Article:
Buying Nexen — most of whose reserves are oil sands and shale gas in Canada and crude oil in the North Sea — would mark a “material entry into the Gulf of Mexico” and an “increase in access to deepwater expertise”, CNOOC said in a July presentation after it announced its bid for Nexen.
As the Committee on Foreign Investment in the United States, or CFIUS, examines whether the deal presents any threats to national security, a handful of U.S. politicians have voiced concerns. One issue the committee will examine, CFIUS experts say, is whether Nexen’s assets are too close to sensitive U.S. military areas.
Senator James Inhofe, soon to be the top Republican on the Senate Armed Services Committee, told Reuters on Tuesday that he hopes CFIUS forces CNOOC to divest the assets.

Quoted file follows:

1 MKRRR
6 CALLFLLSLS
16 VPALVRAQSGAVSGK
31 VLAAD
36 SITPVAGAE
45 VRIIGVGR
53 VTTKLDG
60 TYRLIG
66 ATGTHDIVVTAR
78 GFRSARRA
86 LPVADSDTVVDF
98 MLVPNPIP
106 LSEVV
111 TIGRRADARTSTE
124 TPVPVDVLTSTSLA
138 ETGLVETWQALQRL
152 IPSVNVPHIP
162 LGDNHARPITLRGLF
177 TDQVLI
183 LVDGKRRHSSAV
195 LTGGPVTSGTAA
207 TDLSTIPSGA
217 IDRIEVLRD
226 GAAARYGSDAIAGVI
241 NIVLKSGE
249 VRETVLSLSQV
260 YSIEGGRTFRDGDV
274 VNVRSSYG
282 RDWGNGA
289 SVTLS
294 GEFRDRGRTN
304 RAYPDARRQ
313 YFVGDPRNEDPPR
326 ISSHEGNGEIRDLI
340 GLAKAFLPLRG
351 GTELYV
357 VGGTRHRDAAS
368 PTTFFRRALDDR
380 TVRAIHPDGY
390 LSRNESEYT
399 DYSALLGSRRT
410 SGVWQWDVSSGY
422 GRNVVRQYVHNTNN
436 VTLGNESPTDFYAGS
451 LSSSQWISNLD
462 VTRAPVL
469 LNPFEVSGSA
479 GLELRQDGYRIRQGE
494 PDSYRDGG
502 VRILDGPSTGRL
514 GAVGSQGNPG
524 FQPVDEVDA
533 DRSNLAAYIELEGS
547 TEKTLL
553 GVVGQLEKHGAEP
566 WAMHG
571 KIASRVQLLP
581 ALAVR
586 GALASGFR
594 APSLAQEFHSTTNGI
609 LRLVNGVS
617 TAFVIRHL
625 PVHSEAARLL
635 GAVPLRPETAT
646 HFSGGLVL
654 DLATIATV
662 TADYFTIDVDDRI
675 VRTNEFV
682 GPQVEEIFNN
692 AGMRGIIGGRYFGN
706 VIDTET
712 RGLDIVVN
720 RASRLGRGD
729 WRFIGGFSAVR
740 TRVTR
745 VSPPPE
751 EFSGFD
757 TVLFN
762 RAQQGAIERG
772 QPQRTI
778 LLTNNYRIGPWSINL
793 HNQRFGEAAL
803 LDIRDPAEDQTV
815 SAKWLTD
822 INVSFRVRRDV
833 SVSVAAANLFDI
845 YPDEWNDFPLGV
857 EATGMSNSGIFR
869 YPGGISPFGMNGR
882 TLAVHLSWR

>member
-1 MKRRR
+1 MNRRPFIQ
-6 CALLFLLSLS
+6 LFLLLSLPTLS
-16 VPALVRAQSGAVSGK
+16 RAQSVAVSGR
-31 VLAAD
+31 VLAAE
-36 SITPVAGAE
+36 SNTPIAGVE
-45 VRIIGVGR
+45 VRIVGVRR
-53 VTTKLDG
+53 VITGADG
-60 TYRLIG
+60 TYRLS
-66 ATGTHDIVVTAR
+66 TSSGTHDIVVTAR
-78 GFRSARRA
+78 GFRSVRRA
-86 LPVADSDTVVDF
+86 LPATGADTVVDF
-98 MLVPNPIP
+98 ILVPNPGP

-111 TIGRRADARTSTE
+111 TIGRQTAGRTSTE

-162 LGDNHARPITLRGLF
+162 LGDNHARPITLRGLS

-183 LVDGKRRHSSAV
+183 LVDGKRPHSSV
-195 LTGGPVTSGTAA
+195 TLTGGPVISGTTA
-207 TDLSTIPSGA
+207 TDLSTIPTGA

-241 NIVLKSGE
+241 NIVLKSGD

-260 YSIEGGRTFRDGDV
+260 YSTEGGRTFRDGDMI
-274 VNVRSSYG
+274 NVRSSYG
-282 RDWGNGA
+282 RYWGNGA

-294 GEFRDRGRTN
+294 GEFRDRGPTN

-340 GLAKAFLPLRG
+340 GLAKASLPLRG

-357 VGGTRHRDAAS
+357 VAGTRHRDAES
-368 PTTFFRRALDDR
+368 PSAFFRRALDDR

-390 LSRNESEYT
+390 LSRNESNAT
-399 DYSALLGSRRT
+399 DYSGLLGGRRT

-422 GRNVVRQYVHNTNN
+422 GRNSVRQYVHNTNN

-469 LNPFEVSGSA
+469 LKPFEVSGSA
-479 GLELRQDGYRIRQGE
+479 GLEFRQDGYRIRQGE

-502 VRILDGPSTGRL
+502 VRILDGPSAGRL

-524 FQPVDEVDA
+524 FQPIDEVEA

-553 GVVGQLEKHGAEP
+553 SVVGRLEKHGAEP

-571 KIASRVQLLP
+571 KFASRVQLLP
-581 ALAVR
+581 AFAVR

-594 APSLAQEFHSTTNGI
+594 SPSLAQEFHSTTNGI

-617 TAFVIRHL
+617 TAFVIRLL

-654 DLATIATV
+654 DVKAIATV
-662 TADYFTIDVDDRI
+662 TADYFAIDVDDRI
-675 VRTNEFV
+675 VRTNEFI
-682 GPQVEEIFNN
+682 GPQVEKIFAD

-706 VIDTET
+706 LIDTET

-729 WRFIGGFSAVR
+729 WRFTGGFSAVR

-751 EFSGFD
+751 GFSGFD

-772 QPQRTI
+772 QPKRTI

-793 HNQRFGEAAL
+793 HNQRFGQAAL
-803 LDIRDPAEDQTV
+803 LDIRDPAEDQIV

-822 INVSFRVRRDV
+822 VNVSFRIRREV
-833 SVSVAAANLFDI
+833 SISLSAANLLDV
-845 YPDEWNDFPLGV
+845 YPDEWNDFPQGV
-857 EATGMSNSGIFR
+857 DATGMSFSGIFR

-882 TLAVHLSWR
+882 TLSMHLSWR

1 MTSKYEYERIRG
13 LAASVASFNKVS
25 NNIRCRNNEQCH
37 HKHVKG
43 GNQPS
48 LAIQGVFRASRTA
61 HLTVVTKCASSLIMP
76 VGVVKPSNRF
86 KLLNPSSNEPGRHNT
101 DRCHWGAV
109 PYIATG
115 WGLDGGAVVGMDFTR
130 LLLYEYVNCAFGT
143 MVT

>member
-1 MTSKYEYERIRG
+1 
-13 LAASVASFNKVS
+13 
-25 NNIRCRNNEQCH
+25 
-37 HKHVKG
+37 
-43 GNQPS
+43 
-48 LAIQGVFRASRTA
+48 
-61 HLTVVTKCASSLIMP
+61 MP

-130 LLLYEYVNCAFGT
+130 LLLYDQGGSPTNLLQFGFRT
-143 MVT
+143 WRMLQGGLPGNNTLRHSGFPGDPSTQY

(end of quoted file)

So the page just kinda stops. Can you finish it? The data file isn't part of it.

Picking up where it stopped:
“It’s the same as it would be when I object to their presence in our borders in California, or the Panama canal — they’re not our reliable ally,” Inhofe said.
Under U.S. law, CFIUS operates in complete secrecy and it is not known when it may make a decision or which way it is leaning. CNOOC has declined comment on the review and Nexen had no immediate comment.
CNOOC was forced to abandon its $18.5 billion bid for California-based Unocal in 2005 because of bitter opposition on sovereignty grounds from U.S. lawmakers. The rebuke influenced its bid for Nexen, and it carefully prepared for the review processes it would face.
Some energy analysts and investment bankers not involved in the transaction say they believe the U.S. government would approve the deal, perhaps with some agreements on who operates the rigs, as CNOOC is just buying a relatively small portfolio in the Gulf.
Nexen produced 22,000 barrels of oil equivalent per day in the region in 2011, less than 2 percent of overall Gulf of Mexico production. The Gulf accounts for around 10 percent of Nexen’s production and 5 percent of its proved and probable reserves, according to recent company statements.